Chicago. February 4.- Nine hundred young women, boys and men employed in the Northern Branch of the American Can Company, at Maywood, quit work to-day, following the example of 500 workers at the Diesel branch of the same concern, who struck yesterday. The strike is in consequence of a wage cut of 10 per cent. Fifty boxmakers and 100 machinists and die-makers at the Norton plant later joined the strikers, claiming that an agreement with their employers had been violated when the reduction in wages was made.

The Cincinnati Enquirer
(Cincinnati, Ohio)
-of Feb 5, 1904

Photo: Child Factory Labor, Boy Carrying Cans
Used here to represent child labor in can factory.

Thursday February 5, 1914
Trinidad, Colorado - Wholesale arrests of strikers and organizers continues.

Last Sunday the men and women from the strikers' tent colonies paraded in Trinidad, 1200 strong. General Chase, this time, kept his troops in their camp and did not in anyway interfere with the protest. However, the General is continuing his policy of arrests of strikers and union organizers. We have received this report from the strike zone:

James T. Davis, Aguilar marshal, and Albert J. McGuire, secretary of the Aguilar union local, were arrested and hustled off to jail for no apparent reason. William Diamond, in charge of union headquarters in Trinidad was held in jail for three days without a charge being mad against him. Frank Miner, who had served as a member of the federations's investigating committee, was jailed when the militia intercepted him as he was en-route to the Starkville and Morley tent colonies with food, clothing and shoes for the colonists. P. Tomca, a striker at Starkville, was dragged out of his house and carted off to jail because he refused militiamen permission to open a package of meat while they were making a search of his home. His three motherless children were found near death from freezing the next morning when neighbors entered the house.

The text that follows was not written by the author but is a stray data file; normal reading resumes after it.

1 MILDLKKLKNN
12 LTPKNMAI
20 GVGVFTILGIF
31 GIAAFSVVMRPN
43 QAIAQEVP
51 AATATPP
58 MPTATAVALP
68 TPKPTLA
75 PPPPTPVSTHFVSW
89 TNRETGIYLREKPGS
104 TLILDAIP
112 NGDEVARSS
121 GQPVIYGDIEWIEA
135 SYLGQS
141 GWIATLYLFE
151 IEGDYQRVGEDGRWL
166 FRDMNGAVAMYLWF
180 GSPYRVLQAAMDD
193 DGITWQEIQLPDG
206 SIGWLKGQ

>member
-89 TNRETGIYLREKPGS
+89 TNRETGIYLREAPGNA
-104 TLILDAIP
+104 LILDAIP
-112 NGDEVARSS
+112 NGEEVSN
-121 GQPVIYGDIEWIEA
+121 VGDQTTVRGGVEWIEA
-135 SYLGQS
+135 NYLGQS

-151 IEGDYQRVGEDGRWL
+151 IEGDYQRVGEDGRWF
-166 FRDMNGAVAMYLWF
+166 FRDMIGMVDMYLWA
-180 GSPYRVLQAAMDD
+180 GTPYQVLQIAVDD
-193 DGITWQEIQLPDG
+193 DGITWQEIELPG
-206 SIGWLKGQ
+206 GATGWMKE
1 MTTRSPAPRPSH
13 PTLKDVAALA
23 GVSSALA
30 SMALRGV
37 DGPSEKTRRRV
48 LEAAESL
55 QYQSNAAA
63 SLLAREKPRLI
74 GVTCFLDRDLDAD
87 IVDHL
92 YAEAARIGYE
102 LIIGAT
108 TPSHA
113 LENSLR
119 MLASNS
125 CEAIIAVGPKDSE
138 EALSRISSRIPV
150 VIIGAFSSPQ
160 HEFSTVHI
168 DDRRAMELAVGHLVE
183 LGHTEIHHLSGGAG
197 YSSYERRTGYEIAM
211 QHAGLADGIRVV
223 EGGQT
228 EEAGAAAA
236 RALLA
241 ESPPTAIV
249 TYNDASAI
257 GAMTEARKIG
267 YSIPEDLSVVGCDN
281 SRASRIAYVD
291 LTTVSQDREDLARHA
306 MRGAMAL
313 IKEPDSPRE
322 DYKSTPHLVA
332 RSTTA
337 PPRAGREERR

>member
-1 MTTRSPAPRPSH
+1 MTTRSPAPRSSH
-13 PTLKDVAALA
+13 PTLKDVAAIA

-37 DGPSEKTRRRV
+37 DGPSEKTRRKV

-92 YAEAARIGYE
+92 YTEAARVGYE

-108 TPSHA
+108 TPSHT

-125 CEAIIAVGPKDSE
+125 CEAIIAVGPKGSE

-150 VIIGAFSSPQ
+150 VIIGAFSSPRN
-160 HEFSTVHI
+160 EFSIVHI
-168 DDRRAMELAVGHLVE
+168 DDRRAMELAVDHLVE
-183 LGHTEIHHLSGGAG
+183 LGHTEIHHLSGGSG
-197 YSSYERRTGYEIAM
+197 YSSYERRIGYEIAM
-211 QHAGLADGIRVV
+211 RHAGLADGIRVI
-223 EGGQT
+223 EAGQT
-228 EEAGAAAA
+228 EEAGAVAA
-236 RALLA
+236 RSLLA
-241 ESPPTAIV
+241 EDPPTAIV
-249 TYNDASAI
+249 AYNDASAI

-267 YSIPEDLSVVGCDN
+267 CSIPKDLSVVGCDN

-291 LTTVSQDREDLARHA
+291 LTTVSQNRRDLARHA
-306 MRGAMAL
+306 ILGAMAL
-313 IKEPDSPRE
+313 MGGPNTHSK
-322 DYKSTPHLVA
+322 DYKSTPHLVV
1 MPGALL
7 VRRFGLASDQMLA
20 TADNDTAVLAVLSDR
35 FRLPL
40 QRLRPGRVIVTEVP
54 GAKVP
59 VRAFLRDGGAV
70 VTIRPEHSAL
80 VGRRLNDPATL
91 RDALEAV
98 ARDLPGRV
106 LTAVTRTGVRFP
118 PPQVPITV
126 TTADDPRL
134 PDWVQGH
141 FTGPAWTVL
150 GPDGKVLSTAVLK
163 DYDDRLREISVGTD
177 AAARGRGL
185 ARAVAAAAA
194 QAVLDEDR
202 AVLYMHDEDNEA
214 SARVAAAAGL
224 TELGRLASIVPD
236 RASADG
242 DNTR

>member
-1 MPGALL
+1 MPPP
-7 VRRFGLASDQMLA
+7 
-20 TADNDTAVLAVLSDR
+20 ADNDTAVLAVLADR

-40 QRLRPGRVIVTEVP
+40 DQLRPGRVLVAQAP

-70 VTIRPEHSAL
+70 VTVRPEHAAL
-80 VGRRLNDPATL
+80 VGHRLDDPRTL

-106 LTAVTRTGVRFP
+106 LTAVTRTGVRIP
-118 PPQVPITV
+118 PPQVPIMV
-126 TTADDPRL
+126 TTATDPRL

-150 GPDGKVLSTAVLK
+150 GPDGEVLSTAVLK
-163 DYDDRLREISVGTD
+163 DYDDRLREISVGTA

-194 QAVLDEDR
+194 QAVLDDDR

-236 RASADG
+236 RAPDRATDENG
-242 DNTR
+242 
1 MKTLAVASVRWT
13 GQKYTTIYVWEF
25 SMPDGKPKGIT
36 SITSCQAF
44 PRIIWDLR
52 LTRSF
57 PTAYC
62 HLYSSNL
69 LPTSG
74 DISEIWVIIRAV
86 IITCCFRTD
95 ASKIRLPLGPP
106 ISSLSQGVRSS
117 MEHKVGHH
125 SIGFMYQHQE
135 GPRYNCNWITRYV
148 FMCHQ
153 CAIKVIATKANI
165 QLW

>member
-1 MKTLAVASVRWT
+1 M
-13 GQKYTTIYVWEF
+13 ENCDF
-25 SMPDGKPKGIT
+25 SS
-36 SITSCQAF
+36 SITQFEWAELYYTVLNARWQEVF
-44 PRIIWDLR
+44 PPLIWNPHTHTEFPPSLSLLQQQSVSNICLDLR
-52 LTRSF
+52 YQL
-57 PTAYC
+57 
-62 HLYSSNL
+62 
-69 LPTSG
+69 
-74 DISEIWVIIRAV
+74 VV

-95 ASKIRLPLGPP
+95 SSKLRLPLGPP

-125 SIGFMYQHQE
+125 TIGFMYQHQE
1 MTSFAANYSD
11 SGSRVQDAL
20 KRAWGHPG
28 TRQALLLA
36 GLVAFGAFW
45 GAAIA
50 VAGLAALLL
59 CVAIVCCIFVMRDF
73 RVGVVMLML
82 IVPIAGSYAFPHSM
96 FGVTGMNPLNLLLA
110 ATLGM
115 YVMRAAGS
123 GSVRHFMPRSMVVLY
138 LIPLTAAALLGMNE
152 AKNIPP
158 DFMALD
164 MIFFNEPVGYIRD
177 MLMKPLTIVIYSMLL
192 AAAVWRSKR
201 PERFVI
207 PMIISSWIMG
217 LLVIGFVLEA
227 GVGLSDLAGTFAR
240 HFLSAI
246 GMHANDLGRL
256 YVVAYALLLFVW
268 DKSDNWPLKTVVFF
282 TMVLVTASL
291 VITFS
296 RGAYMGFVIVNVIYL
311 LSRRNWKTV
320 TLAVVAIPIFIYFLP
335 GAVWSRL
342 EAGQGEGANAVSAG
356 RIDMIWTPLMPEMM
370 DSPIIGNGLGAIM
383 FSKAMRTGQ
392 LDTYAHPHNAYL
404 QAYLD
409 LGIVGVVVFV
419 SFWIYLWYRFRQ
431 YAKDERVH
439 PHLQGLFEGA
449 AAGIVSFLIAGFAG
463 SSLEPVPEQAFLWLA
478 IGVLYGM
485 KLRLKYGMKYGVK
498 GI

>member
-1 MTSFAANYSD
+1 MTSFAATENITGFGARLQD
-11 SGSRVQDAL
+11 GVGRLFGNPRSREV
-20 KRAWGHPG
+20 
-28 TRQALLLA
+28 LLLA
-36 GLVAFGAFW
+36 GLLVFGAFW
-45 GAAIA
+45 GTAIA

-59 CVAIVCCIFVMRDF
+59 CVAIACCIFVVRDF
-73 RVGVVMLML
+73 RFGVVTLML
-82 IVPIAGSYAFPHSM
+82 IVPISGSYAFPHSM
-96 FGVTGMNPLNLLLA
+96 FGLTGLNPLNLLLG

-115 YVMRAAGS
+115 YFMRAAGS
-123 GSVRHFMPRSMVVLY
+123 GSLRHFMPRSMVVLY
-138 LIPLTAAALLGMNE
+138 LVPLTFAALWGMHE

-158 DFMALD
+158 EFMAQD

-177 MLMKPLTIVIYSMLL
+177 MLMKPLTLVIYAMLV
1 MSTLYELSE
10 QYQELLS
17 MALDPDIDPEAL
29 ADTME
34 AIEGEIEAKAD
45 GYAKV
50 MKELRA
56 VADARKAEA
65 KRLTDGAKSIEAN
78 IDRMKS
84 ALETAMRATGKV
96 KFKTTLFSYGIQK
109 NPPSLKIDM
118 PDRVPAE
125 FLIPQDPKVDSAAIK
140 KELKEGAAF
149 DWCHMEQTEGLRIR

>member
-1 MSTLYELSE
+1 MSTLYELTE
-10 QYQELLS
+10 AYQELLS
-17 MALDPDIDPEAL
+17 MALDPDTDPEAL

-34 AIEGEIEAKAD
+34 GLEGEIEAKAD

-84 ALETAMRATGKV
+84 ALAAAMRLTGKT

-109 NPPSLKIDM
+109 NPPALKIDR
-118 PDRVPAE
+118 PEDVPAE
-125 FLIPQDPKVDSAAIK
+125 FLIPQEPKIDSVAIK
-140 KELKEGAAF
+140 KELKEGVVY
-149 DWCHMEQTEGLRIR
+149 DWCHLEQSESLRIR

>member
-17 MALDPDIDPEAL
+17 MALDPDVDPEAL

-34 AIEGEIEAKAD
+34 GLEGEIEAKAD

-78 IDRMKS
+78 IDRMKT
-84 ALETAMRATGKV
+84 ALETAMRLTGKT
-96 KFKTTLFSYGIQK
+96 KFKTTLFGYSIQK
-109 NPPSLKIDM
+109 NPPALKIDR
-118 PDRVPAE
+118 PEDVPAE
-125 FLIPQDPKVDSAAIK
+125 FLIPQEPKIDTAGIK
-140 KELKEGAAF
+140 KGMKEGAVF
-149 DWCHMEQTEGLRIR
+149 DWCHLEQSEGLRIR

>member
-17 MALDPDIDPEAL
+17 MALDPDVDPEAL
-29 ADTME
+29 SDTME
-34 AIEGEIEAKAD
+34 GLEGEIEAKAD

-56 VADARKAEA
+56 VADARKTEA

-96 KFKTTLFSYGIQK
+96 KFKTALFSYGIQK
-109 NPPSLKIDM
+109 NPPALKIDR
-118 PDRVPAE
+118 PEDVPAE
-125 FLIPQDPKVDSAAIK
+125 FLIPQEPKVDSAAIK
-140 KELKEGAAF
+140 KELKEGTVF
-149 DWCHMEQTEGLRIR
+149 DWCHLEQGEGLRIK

Out of the Depths
The Story of John R. Lawson a Labor Leader

-by Barron B Beshoar
CO, 1980
(1st ed 1942)


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Wed Feb 05, 2014 at 08:20 AM PST

Old Cars: Before 1920 (Photo Diary)

by Ojibwa

 photo DSCN1109_zps9ff36e98.jpg

During the late nineteenth and early twentieth centuries, the American automobile industry was in its infancy. Inventors experimented with many different designs. They tried means of propulsion that included internal combustion engines, steam engines, and electric engines. Many entrepreneurs launched new companies many of which failed to survive the Great Depression of the 1930s.